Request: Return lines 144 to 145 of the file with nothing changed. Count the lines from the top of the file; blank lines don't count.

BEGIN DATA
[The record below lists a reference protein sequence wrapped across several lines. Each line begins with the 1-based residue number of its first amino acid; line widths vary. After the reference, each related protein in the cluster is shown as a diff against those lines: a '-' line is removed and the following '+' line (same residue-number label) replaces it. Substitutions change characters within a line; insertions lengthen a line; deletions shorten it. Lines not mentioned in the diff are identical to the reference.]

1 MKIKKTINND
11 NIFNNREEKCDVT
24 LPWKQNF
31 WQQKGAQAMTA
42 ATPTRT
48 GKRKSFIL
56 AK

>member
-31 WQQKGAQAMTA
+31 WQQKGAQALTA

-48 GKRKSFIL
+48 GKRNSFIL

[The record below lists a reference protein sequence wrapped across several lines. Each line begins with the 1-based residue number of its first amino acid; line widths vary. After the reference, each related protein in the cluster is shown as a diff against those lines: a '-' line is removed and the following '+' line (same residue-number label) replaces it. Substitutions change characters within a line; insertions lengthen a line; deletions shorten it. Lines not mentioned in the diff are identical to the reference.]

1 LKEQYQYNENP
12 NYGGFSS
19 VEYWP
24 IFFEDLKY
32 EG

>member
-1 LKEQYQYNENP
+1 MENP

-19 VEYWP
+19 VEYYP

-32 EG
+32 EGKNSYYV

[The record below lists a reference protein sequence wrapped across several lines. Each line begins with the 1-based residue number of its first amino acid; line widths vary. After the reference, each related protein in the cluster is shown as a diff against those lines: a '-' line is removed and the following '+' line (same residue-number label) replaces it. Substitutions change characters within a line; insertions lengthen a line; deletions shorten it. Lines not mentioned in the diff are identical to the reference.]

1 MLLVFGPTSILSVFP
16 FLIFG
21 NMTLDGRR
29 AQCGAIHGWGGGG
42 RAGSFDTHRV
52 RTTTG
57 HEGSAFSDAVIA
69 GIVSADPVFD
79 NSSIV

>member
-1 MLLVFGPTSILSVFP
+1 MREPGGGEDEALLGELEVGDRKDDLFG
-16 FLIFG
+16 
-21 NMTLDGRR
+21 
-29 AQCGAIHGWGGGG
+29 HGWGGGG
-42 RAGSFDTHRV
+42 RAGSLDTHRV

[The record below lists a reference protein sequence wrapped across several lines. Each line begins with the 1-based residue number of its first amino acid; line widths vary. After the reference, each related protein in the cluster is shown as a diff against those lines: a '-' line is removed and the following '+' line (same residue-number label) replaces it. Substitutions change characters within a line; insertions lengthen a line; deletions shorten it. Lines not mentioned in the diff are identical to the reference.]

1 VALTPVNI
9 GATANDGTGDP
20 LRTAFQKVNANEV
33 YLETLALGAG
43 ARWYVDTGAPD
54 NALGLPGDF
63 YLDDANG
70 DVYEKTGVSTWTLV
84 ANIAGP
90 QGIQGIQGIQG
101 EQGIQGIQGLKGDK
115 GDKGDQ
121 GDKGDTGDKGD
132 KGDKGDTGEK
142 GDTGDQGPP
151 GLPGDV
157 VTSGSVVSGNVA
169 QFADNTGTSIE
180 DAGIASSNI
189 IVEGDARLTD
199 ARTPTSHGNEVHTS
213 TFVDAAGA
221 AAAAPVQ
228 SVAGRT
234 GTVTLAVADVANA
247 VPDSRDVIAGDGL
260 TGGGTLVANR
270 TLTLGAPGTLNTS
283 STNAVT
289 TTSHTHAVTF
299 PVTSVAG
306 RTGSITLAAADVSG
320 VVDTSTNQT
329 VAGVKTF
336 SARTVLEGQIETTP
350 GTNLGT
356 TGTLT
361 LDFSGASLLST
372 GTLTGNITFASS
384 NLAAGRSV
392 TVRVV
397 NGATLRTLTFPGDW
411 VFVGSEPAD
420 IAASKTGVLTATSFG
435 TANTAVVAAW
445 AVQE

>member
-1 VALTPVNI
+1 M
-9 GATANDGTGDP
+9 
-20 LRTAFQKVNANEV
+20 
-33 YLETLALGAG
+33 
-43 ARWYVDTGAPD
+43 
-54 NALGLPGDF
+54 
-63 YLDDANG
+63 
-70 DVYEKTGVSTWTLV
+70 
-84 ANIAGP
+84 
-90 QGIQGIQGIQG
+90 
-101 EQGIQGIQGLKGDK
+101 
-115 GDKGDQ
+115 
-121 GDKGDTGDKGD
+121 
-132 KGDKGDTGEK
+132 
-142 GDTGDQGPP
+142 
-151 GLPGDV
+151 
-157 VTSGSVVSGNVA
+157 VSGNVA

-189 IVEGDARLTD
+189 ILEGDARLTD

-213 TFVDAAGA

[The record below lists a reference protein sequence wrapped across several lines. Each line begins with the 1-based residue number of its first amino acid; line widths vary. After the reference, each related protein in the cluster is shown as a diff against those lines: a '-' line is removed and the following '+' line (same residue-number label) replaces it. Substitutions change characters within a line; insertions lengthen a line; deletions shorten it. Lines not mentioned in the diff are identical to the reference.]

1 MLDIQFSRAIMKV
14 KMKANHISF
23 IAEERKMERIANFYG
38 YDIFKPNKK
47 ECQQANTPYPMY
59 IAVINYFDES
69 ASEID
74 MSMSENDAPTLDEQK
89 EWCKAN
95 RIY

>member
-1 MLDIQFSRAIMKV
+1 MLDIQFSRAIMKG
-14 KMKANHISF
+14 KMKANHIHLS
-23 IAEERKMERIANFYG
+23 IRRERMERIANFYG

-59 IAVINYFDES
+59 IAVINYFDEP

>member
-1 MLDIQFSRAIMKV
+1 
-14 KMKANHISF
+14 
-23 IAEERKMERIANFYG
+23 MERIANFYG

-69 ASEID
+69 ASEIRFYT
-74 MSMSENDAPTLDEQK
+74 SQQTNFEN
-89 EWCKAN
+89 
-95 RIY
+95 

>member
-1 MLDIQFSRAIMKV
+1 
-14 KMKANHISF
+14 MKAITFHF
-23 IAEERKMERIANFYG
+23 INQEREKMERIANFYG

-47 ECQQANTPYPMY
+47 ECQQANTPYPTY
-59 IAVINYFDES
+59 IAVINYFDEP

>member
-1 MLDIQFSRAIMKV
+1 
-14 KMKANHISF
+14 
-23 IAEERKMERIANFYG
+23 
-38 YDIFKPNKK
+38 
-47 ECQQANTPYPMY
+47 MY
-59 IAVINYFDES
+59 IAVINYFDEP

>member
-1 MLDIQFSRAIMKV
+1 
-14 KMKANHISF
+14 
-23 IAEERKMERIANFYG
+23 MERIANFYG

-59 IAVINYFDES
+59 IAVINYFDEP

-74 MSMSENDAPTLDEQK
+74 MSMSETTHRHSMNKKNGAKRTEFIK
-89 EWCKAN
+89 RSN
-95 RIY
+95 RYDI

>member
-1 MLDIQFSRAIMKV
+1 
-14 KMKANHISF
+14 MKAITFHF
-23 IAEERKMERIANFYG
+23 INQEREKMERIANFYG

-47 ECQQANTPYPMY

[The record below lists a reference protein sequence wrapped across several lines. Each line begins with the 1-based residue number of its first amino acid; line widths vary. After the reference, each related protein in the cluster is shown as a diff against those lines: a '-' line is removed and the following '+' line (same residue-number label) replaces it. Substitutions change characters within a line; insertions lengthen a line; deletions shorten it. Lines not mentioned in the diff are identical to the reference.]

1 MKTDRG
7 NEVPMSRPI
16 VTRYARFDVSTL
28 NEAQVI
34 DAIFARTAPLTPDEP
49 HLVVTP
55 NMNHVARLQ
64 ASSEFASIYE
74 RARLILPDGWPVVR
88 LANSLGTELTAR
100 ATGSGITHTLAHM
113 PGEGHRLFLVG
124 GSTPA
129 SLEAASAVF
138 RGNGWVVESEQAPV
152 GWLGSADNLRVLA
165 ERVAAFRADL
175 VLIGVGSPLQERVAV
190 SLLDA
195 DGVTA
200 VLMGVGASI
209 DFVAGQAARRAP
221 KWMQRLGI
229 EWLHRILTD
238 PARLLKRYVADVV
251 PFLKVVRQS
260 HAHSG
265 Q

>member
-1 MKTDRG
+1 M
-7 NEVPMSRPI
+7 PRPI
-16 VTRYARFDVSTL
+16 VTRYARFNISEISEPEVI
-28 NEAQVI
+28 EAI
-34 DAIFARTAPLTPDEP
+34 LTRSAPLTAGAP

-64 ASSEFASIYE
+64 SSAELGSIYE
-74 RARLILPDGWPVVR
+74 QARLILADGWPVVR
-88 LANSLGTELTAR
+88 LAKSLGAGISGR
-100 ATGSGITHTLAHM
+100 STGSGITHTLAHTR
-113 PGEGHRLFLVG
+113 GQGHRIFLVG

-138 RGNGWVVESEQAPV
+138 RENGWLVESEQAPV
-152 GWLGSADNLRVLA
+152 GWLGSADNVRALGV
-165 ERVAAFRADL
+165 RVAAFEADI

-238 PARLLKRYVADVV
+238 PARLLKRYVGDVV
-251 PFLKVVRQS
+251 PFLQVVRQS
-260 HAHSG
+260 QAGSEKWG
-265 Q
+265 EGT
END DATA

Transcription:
>member
-1 MLDIQFSRAIMKV